Geothermal Fumarole Subsurface Mt. Erebus, Antarctica
Latest version published by SCAR - Microbial Antarctic Resource System on Oct 19, 2015 SCAR - Microbial Antarctic Resource System
The Tramway Ridge geothermal site on Mt. Erebus in Antarctica, is the most geographically isolated geothermal site on earth. This makes it an excellent system for studies of microbial speciation, biogeography, and evolution.
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Researchers should cite this work as follows:
Herbold, CW; Lee, CK; McDonald, IR; Cary, SC; Evidence of global-scale aeolian dispersal and endemism in isolated geothermal microbial communities of Antarctica; Nature Comms (2014); 5
This resource has been registered with GBIF, and assigned the following GBIF UUID: d2744050-427f-4b3f-824d-e96b7bd26368. SCAR - Microbial Antarctic Resource System publishes this resource, and is itself registered in GBIF as a data publisher endorsed by Scientific Committee on Antarctic Research.
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ASPA 130 - Tramway Ridge Specially Protected Area on the northwest summit of Mt. Erebus, Antarctica
|Bounding Coordinates||South West [-77.519, 167.106], North East [-77.517, 167.114]|
No Description available
|Title||Life at the extreme: resolving the genetic basis of microbial endemism in the super-heated soils of Mt Erebus, Antarctica|
|Funding||Financial support was provided by grant UOW0802 from the New Zealand Marsden Fund to SCC and IRM and a CRE award from the National Geographic Society to SCC. Antarctic logistic support for Event K-023 was provided by Antarctica New Zealand.|
|Study Area Description||The summit of Mt. Erebus features several high-elevation geothermal features that are separated from similar features at Mts. Melbourne and Rittman by 350-400 km. Warm fumarolic ground and ice towers on the flanks of Mt. Erebus passively emit steam and CO2 that are believed to have magmatic origins(Wardell et al., 2003). The lower end of Tramway Ridge, located approximately 1.5 km NW of the main crater of Erebus, at an elevation between 3350 and 3400 m, is an extensive warm fumarolic area protected by international treaty as a site of particular biological interest (ASPA 130 Management Plan). At Tramway Ridge, unique communities of photoautotrophic organisms (mosses and cyanobacterial mats) surround fumaroles that reach and maintain year round surface temperatures of 60-65°C, have a neutral to mildly alkaline pH, and are characterized by steep lateral pH and temperature gradients (Broady, 1984; Hudson et al., 1989; Soo et al., 2009).|
|Design Description||The current study aimed to fully characterize the distribution of microbial communities inhabiting the 60-65°C sites of the CO2-emitting fumaroles located at Tramway Ridge, and to identify the set of organisms specifically associated with the subsurface. To meet these objectives, a mixed amplicon /metagenomic pyrosequencing-based approach was employed. Correlated relative abundance, as calculated from 16S rRNA gene amplicon libraries was used to identify sets of organisms that occupy shared niches. A pooled shotgun-metagenomic dataset was then used to both verify the abundance of dominant organisms and reconstruct whole 16S rRNA genes, allowing more comprehensive phylogenetic analyses.|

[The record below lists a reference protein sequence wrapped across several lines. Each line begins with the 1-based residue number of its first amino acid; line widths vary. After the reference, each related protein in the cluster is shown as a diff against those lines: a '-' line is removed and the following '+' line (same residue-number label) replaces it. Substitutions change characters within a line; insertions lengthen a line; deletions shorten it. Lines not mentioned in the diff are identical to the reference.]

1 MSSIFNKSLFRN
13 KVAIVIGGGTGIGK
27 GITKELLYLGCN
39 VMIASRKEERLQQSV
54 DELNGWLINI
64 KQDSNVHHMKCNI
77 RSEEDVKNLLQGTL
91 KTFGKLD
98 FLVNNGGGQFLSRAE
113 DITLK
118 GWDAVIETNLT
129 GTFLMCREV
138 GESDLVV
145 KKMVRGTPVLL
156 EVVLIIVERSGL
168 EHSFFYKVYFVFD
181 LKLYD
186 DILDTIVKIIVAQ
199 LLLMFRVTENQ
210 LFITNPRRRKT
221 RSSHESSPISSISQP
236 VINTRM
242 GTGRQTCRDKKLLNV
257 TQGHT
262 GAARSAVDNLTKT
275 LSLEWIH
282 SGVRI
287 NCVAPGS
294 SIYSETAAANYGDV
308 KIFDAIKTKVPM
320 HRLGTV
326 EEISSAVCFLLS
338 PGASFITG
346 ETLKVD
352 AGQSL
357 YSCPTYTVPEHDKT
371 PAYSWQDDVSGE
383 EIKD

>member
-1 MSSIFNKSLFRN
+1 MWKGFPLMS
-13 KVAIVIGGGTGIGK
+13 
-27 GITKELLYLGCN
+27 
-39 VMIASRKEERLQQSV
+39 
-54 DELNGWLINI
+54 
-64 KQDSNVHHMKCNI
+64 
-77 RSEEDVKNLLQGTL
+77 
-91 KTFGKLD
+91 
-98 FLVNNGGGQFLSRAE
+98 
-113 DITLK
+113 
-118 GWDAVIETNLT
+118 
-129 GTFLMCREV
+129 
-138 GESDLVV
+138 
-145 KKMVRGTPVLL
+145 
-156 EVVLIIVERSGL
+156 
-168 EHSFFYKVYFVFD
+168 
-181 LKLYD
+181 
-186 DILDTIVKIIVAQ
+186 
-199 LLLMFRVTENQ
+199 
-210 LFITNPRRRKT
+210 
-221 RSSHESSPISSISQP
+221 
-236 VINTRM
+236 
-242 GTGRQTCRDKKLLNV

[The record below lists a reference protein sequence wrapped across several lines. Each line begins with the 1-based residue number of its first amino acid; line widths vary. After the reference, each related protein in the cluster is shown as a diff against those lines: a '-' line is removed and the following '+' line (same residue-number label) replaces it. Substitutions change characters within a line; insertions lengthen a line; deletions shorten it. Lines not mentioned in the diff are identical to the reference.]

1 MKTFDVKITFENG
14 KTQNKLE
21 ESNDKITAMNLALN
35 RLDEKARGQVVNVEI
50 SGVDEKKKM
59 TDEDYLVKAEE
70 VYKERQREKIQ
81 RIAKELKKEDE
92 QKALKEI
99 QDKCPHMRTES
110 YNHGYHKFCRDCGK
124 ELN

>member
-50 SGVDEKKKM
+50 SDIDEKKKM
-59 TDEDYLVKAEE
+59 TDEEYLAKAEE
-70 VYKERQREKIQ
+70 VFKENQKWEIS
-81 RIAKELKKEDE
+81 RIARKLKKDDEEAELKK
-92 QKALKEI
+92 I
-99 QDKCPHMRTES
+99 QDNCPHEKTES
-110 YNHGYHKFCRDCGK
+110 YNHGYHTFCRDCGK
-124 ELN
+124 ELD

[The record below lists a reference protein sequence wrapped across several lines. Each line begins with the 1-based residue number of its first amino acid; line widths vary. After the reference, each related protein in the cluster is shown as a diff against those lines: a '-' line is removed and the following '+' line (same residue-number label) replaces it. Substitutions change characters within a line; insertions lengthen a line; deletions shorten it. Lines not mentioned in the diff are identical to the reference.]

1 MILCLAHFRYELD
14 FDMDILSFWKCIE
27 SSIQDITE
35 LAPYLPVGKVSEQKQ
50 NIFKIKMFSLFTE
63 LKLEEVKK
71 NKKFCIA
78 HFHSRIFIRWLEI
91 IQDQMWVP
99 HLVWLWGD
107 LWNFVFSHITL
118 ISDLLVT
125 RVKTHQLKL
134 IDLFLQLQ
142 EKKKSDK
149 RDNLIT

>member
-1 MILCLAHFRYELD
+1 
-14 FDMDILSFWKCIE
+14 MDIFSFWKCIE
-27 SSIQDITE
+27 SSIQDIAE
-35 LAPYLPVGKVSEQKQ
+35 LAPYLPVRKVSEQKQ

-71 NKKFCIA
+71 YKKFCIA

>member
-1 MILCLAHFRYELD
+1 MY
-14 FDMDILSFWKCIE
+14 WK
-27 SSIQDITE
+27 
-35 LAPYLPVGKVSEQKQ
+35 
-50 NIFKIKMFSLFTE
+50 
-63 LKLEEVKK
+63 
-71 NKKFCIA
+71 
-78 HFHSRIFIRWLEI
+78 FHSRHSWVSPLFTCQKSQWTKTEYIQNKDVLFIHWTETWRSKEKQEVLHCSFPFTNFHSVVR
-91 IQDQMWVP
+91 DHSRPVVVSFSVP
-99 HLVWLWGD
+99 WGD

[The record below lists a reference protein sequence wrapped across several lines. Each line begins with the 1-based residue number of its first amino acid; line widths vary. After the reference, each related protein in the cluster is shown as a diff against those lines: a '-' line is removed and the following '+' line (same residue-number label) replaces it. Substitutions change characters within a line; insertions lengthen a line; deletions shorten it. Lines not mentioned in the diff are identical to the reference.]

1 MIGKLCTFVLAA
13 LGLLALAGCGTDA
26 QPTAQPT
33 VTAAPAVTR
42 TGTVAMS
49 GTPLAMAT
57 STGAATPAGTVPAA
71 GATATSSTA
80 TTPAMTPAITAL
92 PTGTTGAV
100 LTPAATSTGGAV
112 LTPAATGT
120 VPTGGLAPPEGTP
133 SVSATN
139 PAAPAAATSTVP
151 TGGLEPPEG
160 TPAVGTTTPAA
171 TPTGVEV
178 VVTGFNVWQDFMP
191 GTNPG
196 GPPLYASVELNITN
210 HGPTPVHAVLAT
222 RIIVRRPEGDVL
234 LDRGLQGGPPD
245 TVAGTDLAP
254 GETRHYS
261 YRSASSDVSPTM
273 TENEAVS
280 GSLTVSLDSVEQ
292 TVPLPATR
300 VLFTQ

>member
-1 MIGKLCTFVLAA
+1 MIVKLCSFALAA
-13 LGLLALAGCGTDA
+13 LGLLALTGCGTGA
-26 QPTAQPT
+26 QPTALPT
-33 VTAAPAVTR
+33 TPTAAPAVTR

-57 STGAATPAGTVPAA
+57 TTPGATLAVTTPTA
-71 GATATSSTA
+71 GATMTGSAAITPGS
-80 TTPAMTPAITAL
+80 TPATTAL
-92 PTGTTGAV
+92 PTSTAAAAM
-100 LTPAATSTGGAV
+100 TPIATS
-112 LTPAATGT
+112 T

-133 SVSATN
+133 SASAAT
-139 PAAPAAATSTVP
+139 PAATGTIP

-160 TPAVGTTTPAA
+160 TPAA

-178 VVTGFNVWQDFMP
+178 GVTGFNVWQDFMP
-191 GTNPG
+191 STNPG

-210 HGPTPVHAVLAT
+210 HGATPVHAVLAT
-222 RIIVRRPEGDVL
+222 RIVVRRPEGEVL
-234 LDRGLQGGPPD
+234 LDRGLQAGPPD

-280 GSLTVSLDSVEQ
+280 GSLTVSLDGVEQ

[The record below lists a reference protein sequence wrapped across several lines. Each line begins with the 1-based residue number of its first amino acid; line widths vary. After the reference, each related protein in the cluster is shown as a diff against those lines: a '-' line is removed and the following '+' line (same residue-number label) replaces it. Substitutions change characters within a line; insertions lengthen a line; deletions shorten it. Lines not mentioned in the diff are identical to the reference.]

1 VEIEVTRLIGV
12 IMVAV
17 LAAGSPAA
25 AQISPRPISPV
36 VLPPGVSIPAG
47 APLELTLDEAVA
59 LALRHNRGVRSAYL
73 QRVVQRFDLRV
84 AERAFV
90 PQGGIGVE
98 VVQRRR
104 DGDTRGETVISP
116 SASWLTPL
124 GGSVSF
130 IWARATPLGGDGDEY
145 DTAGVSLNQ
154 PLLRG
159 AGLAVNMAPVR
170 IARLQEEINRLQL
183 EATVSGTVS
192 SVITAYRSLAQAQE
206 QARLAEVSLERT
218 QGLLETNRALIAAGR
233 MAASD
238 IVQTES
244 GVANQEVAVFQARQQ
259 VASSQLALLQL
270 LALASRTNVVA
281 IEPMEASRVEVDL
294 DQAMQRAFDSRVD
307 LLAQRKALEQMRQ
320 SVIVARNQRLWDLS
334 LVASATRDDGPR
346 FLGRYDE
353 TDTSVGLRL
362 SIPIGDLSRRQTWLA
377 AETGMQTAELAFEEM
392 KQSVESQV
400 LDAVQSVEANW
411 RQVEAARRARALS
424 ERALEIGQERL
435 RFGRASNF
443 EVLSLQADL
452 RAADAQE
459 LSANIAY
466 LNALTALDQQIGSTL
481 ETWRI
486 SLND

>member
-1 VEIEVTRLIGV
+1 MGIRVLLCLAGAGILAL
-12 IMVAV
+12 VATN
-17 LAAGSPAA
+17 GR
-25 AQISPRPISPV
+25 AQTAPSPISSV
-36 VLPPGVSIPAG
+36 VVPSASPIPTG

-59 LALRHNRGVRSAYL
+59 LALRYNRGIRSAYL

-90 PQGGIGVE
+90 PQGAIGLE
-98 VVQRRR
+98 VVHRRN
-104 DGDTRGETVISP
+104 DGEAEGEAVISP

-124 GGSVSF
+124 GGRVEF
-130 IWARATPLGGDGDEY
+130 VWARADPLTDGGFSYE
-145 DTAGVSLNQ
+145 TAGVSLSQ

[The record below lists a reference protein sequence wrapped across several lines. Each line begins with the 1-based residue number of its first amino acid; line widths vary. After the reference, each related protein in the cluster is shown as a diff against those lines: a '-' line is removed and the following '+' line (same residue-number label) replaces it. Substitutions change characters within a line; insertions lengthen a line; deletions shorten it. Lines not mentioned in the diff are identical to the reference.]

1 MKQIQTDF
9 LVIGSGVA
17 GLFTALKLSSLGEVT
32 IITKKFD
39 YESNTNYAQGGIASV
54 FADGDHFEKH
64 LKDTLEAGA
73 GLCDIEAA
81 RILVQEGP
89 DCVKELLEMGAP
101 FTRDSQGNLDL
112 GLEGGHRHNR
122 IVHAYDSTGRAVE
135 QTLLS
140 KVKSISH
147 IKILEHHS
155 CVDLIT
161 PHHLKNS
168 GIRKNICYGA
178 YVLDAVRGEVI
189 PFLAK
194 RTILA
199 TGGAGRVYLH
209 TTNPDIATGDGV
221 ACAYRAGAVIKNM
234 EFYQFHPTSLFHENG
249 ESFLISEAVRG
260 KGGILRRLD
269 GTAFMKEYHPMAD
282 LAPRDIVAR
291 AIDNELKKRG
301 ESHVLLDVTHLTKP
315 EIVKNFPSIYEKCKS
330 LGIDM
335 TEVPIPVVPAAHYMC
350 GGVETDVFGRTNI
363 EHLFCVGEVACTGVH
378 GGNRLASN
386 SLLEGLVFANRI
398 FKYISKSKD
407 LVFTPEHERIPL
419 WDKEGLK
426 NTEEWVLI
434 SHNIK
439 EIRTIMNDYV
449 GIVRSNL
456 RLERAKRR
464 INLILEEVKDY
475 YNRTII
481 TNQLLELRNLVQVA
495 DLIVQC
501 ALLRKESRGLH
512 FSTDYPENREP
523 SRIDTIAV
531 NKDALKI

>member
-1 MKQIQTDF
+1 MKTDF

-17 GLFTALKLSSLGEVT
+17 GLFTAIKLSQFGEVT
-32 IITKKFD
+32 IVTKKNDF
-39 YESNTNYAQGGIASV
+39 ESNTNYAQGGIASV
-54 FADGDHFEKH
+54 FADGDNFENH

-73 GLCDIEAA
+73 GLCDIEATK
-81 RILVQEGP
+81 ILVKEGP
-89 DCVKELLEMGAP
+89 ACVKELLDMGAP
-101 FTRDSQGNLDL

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Sediment samples were collected within the Tramway Ridge Antarctic Specially Protected Area (ASPA 130) in February 2009 from two sites (site A: 77° 31.103' S, 167° 6.682' S and site B: 77° 31.106' S, 167° 6.668' E). All suggested sterilization protocols for entering into this protected site were adhered to, following the ASPA 130 Management Plan (http://www.scar.org/publications/bulletins/151/aspa130.html). Sites were chosen based on measuring a surface temperature of 65°C with a stainless steel Checktemp1 temperature probe (Hanna Instruments, Rhode Island, USA), sterilized with 70% ethanol immediately prior to each use. Surface "crust" was set aside prior to collecting samples. Samples were collected by aseptically removing the top 2 cm of sediment in an approximately 25cm2 area. Sediment was placed into a fresh 50 mL Falcon tube. Sampling continued with the collection of a second (2-4 cm depth) and third (4-8 cm depth) layer following the same procedures. Temperature measurements were repeated for each layer sampled. All samples were immediately frozen and maintained at -80°C in the laboratory until analysed.
|Study Extent||The study encompassed two locations in the permitted area of the Tramway Ridge ASPA 130. http://www.nature.com/ncomms/2014/140520/ncomms4875/fig_tab/ncomms4875_F1.html|
|Quality Control||Sampling conditions resulted in a high probability of cross-contamination between sampling depths. We used standard quality filtering for our 454 datasets, including denoising and chimera removal with AmpliconNoise. Sequence abundances, as inferred from library abundance, were used to cluster individual OTUs into correlated clusters which defined whether a given sequence was likely of surface or subsurface origin. Shotgun metagenomics was utilized to extract full-length 16S rRNA sequences for high-resolution phylogenetic analysis.|
Method step description:
|Collection Name||Geothermal fumarole subsurface microbial communities from Mt. Erebus, Antarctica|
|Parent Collection Identifier||Not Applicable|
|Specimen preservation methods||Deep frozen|